Items Tagged as: Art

A UO physicist becomes a key player in a multi-million dollar drama about paintings.

An almost-forgotten early twentieth century photography inspires a twenty-first century poet.

For an individual, opening a beverage can is a simple act that generally does not spark a great deal of reflection; but the same act, when considered on the national level, becomes a staggering statistic—an act of mass consumption so large it is difficult to conceptualize.

A glimpse inside the travel sketchbooks of UO art professor emeritus Kenneth O’Connell, and the connection he inspires between seeing, drawing, and thinking.

The vast and challenging American West has within its borders inhabitants of remarkable grit and pluck. For the past nineteen years, Eugene-based artist Lynda Lanker has traveled the region sketching, painting, interviewing, and photographing iconic women. One result of that effort is an exhibition, Tough by Nature: Portraits of Cowgirls and Ranch Women of the American West, now on display at the UO’s Jordan Schnitzer Museum of Art. The show presents the portraits and stories of forty-nine women from thirteen western states and documents a way of life that affirms the many contributions of women to the economy and ecology of the West. Lanker uses a variety of media—pencil and charcoal, oil pastel, egg tempera, plate and stone lithography, engraving, and drypoint—in these images, which will remain on display through September 9.

Click through the slideshow above to see more paintings by Lynda Lanker.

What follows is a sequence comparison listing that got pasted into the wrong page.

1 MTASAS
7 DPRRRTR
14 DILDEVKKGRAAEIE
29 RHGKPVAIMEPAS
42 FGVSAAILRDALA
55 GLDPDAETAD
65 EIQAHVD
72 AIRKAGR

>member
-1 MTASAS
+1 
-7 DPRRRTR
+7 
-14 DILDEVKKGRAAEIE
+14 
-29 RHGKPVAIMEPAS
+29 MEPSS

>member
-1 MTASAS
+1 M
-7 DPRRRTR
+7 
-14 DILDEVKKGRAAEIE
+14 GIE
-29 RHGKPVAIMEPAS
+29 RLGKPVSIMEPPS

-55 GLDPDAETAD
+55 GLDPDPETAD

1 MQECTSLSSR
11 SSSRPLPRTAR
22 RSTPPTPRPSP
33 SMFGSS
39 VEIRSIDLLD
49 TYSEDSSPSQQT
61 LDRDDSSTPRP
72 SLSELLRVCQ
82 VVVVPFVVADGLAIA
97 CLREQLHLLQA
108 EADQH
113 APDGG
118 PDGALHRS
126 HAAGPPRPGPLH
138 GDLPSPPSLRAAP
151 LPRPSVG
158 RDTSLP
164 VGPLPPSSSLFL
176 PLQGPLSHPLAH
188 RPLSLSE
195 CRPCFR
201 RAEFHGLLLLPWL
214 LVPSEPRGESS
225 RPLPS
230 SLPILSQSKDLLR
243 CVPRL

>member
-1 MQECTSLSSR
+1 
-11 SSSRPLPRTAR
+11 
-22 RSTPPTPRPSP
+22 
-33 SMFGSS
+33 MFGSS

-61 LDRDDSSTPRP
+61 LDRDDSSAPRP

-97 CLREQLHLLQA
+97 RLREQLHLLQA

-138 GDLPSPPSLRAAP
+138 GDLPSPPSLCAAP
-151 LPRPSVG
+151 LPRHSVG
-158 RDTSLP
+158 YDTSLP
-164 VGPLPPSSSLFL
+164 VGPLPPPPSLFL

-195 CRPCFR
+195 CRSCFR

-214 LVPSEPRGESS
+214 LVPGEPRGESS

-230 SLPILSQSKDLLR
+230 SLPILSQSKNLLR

The French sculptor Auguste Rodin, of The Thinker fame, once stated, "Man's naked form belongs to no particular moment in history; it is eternal, and can be looked upon with joy by the people of all ages." While the human form may indeed be timeless, any artwork to feature it reveals muc

“We get only a flickering glimpse of reality,” Plato wrote 2,000 years ago in a famous passage now called the Allegory of the Cave. “The images we see are like the shadows of moving figures cast by a fire onto the back wall of a cave.”

Six Depression-era murals, hanging in Knight Library since 1937, depict the grandeur of Oregon's landscape, the tenacious spirit of its people, and a dark underside rarely seen in the government-sponsored art of the day.

Students in the Science & Memory program use multimedia storytelling techniques to turn the science of climate change into compelling narratives

A website called the Lyon Archive explores A.S. Lyon's life charted by students contributing to the digital archive

Sapeurs devote their lives to staying on the cutting edge of fashion